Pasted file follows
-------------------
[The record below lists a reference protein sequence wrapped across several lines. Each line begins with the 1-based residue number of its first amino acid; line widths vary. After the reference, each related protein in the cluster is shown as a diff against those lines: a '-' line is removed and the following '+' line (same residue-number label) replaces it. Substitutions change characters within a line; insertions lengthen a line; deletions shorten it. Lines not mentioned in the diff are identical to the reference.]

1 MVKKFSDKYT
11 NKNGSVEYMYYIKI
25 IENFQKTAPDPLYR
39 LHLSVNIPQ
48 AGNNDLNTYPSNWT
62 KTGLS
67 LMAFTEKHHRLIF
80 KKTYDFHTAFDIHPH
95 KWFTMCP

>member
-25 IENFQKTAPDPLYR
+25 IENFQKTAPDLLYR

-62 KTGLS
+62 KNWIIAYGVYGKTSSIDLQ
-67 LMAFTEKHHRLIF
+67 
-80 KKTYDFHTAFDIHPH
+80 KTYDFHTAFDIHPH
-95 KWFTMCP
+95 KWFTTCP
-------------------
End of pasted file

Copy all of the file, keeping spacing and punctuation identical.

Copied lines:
[The record below lists a reference protein sequence wrapped across several lines. Each line begins with the 1-based residue number of its first amino acid; line widths vary. After the reference, each related protein in the cluster is shown as a diff against those lines: a '-' line is removed and the following '+' line (same residue-number label) replaces it. Substitutions change characters within a line; insertions lengthen a line; deletions shorten it. Lines not mentioned in the diff are identical to the reference.]

1 MVKKFSDKYT
11 NKNGSVEYMYYIKI
25 IENFQKTAPDPLYR
39 LHLSVNIPQ
48 AGNNDLNTYPSNWT
62 KTGLS
67 LMAFTEKHHRLIF
80 KKTYDFHTAFDIHPH
95 KWFTMCP

>member
-25 IENFQKTAPDPLYR
+25 IENFQKTAPDLLYR

-62 KTGLS
+62 KNWIIAYGVYGKTSSIDLQ
-67 LMAFTEKHHRLIF
+67 
-80 KKTYDFHTAFDIHPH
+80 KTYDFHTAFDIHPH
-95 KWFTMCP
+95 KWFTTCP